Samantha Clark on Brett Bloom’s Petro-Subjectivity

Samantha Clark, artist and currently Phd student of creative writing, attended Camp Breakdown Break Down this summer at SSW and has responded to Brett Bloom's book 'Petro-Subjectivity: De-Industrializing Our Sense of Self' in the following text.  Drawing on variously Ursula Le Guin, mysticism and Deep Ecology, Henry David Thoreau and Murray Bookchin, Clark's riff on... Continue Reading →

Content of Nothing :: Part 8 :: ….it moves, actually, in a Reticulum

Judy Spark: You remarked earlier that you feel that for you it’s “important to keep a lightness to creative work” and I would certainly agree with you on this and I think that this does bear even more import for visual than for written work. Other than the ‘academic’ aspect of some written work, I’m... Continue Reading →

Content of Nothing :: Part 7 :: Making and Writing

Judy Spark: We have talked about ‘hope’ and about ‘wonder’ but looking around at those mechanisms that will seek to commodify almost every realm of human endeavour the second it appears, it’s easy to feel a bit dispirited sometimes, despite the legions of creative practitioners who are standing up to this – or that play... Continue Reading →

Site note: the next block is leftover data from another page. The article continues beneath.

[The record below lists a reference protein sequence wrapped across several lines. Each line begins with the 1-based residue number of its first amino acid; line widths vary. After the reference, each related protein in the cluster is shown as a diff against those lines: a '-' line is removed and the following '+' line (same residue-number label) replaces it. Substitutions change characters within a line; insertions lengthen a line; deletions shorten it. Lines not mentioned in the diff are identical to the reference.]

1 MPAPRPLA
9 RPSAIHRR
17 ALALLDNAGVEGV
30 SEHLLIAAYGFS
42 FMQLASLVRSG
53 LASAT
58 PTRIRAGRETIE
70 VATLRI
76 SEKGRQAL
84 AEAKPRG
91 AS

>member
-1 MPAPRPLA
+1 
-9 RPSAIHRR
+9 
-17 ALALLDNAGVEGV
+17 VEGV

Content of Nothing :: Part 6 :: On Hope

[In the previous post, Samantha Clark had been talking about the ethical import of wonder in the work of Ronald Hepburn, Suzi Gablick and Jane Bennett.] Judy Spark: I want to believe in this link between wonder and ‘ethical generosity’ and even love and that there may only be a ‘short step’ from here to... Continue Reading →

Content of Nothing :: Part 5 :: On Wonder

Judy Spark: Olafur Eliasson’s work seems built around this notion of a ‘gap’ as we catch ourselves in the shift between responding to what it seems we are faced with and our recognition of this response. Although I have only ever seen it in books, I love this piece; it resembles some sort of natural... Continue Reading →

The Content of Nothing :: Part 4 :: On Attending

Samantha Clark: I was really interested in how you see the role of drawing within your practice. It seems to me that the process of drawing, particularly such obviously meticulous and detailed drawing that has evidently taken some time, is a kind of attention, a meditative or contemplative process. And I think so much of... Continue Reading →

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